Zooming in on the pedagogical use of gamification, similar mechanics apply and can lead learners to be more motivated even in serious environments like language learning. However, “merely adding game mechanics to non-game situations to encourage engagement is a narrow approach [to the definition of ‘gamification’]” (Kapp 2012, 15): Just adding points, rewards and leaderboards does not immediately lead to learning (cf. ibid., 12f.). Game mechanics have to be chosen with care and appropriate to their task if they are to promote learning. This perspective is shared by Hoffman and Nadelson. In their study Motivational engagement and video gaming: a mixed methods study, they observed that players show a very high level of motivation and engagement, even a state of flow, with the games they are playing, but were doubtful if videogames as they are could be used for instructional purposes (cf. 2010, 245-270).1
Applied correctly, however, gamified mechanics can have a measurable positive effect on students. In their small-scale study, Abrams and Walsh observed that students showed higher motivation and engagement using a gamified learning program, therefore spending more time learning the language, which generally helped the learning process (cf. 2014, 55). They found that students especially enjoyed the social aspect of gaming, the control over the task given, and the flexibility of learning. They concluded that five categories contribute to the quality of the learning experience when using such gamified learning tools: Control, competence, appropriate challenges, immediate experience, and clear feedback (cf. ibid., 56).
To conclude this section, if applied correctly, gamification can have a positive impact on non-game environments. However, there is still a lack of research in this domain and, therefore, the possible potential of gamification in learning environments is still unclear as of now.
Duolingo is a free language-learning platform. It was developed by Luis von Ahn and his graduate student Severin Hacker at the end of 2009, with the aim of creating a free platform for language learning (cf. Siegler 2011). Over the years, Duolingo has raised millions of dollars through backers and investors and aims to “dominate the language-learning market” (Lardinois 2014). Today, Duolingo has over 300 Million users and offers 36 language courses, all available in English and 23 in other languages. Duolingo can be accessed through all major platforms - smartphones, computers, and tablets. While everything on Duolingo can be accessed for free, Duolingo also offers a premium service that charges a monthly fee.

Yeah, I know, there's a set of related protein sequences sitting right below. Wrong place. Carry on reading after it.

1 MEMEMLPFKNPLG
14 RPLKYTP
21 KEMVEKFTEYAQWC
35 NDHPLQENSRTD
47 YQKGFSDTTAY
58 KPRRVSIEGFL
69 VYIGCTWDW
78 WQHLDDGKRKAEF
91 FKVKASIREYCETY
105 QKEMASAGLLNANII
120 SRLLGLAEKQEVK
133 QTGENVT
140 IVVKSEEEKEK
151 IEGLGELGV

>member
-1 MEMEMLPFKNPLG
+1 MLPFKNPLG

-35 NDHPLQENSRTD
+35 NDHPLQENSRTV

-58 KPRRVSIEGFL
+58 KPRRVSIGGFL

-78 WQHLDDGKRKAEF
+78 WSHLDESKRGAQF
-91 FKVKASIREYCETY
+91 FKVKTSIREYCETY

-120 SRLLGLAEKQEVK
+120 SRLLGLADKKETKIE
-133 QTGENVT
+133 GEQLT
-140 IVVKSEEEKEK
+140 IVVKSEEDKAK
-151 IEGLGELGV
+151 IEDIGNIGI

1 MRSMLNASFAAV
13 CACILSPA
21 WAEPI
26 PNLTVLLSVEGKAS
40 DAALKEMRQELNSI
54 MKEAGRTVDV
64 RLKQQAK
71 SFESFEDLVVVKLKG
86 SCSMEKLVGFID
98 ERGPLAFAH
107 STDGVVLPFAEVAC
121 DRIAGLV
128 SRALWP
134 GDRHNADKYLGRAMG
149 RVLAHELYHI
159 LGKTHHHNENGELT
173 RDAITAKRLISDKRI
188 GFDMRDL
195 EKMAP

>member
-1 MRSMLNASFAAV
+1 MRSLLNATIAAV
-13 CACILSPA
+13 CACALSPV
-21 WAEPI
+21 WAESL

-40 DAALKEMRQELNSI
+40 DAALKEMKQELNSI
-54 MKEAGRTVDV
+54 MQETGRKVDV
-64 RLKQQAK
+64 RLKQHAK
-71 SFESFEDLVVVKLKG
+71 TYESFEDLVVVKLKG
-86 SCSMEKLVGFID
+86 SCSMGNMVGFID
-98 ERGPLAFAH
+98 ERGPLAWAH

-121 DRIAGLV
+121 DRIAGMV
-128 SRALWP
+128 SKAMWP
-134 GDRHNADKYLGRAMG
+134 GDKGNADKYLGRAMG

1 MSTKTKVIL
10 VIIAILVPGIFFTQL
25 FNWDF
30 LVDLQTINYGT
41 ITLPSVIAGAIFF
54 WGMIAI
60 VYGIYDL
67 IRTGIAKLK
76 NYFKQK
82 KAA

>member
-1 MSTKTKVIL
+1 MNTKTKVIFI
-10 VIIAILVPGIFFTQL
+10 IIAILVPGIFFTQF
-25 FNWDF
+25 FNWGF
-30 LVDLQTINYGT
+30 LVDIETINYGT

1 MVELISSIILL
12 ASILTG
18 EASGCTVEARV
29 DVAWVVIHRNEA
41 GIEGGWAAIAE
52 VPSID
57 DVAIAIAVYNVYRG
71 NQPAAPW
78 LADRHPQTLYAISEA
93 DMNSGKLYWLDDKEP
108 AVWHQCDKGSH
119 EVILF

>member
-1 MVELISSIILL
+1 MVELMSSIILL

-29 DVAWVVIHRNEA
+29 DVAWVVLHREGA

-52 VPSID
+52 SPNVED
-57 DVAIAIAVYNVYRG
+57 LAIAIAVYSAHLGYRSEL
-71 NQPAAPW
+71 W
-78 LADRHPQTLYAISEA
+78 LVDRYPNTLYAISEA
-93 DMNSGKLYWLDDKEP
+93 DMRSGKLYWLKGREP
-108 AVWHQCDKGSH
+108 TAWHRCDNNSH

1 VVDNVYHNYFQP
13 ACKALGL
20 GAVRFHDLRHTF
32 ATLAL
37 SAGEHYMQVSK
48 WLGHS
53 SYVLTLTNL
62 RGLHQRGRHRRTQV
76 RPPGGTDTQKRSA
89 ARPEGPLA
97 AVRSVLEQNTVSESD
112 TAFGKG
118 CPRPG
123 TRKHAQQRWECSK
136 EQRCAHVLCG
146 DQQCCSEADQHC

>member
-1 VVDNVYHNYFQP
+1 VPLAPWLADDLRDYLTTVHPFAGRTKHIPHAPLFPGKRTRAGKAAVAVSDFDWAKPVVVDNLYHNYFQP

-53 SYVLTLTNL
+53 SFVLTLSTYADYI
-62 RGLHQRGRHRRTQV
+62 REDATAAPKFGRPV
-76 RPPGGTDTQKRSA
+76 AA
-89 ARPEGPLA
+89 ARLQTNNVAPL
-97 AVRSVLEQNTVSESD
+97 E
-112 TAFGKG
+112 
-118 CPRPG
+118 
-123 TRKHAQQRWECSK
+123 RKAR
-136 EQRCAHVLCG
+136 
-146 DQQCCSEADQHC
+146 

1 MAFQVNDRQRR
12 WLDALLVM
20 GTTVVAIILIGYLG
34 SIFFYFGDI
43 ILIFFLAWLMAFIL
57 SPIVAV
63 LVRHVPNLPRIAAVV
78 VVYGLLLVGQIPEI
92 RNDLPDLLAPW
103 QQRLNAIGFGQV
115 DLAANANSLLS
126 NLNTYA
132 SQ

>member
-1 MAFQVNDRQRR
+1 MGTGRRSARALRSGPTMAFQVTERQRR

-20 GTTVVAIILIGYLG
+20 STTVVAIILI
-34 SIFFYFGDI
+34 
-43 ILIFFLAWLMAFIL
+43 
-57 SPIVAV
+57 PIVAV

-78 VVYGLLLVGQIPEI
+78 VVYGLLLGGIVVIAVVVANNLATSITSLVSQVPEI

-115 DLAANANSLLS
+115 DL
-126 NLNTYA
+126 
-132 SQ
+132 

According to Duolingo’s website, language courses are designed to make the process of language learning as easy and enjoyable as possible, while also taking into account research on long-time memorization and international learning curricula. The exercises are designed with a clear communicative goal in mind, choosing sentences and words learners might use in real-life situations (cf. Duolingo). Duolingo’s approach to language teaching is heavily relying on implicit learning: While there are some formal aspects mentioned, learners are to learn vocabulary and grammar by actively speaking, hearing, writing, and reading the language without any instruction.
1 However, Hoffman and Nadelson‘s study only focused on the effects of gaming on learning in general. Focusing on how gaming can help explicitly with foreign language learning, we can also find different opinions: Jensen, who observed young learners of English in Denmark, showed that especially playing English video games helped young learners in learning a foreign language and advocated more research on the field of extramural language learning (cf. 2017, 1-18).